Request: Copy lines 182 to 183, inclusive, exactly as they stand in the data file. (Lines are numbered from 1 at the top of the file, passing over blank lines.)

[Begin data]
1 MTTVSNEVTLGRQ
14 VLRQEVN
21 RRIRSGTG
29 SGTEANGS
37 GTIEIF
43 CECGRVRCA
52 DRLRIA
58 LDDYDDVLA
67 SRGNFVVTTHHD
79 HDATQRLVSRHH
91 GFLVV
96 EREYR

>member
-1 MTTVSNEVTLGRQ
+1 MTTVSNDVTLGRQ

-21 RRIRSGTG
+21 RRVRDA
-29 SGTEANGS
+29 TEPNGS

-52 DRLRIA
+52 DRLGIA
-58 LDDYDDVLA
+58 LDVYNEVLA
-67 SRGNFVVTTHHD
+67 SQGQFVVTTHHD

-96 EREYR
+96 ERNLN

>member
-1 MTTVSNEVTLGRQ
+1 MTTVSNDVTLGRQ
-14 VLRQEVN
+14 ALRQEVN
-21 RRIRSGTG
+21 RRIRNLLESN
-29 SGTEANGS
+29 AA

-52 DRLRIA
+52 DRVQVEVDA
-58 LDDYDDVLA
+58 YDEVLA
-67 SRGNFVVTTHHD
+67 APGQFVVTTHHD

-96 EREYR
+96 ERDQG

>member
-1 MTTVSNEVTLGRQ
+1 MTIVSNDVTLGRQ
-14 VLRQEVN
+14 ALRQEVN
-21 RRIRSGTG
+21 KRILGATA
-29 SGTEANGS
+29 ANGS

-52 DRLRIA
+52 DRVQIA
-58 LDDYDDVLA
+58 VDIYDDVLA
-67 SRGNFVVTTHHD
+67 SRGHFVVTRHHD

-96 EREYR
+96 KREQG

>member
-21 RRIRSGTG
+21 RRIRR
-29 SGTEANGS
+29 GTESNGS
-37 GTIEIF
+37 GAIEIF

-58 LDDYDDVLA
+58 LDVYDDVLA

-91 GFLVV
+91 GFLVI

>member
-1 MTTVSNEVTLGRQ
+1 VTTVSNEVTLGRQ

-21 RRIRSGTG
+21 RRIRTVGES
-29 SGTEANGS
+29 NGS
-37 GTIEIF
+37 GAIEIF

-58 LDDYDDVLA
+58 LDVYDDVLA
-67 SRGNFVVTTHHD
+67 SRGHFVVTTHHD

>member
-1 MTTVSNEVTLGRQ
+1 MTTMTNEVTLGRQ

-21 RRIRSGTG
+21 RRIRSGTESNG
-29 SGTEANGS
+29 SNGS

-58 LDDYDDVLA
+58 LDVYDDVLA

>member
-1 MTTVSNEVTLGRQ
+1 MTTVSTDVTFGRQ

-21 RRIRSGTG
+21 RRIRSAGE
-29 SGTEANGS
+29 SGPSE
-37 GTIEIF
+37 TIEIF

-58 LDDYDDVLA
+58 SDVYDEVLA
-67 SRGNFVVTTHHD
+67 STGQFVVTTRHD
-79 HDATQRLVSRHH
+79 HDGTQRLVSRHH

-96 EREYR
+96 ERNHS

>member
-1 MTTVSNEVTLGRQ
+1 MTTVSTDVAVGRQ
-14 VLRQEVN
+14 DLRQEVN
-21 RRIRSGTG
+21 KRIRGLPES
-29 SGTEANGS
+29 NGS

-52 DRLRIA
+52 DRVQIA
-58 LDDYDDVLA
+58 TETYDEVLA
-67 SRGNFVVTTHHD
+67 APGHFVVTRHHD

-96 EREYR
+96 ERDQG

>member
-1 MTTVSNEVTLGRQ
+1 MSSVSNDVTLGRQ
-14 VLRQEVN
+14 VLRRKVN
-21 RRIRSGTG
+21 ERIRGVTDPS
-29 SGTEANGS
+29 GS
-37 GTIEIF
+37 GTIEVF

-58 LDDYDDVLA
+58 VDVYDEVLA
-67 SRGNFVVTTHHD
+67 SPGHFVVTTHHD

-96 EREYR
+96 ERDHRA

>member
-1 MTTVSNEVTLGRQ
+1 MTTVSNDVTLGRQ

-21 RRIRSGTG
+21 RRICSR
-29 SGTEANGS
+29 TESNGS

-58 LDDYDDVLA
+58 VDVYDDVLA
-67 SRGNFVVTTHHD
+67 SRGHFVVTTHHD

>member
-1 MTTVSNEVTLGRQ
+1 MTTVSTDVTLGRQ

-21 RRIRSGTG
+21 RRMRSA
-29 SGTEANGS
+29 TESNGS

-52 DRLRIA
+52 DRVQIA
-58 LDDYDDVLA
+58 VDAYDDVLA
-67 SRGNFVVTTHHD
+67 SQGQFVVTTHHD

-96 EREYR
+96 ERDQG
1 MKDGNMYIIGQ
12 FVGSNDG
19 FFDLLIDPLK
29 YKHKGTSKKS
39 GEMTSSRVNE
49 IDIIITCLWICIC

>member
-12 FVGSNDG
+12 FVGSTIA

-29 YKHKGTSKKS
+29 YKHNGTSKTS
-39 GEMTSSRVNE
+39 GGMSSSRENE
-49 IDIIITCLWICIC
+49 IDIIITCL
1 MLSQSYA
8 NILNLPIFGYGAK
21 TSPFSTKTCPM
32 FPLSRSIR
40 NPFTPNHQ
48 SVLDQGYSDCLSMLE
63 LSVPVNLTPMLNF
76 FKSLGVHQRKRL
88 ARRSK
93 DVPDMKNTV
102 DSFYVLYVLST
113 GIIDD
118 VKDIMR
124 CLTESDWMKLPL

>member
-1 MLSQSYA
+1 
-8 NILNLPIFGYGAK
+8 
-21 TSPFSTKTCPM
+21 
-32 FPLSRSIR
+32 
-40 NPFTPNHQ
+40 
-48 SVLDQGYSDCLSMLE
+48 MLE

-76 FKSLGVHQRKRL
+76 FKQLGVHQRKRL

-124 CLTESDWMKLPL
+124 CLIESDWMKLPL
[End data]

+29 YKHNGTSKTS
-39 GEMTSSRVNE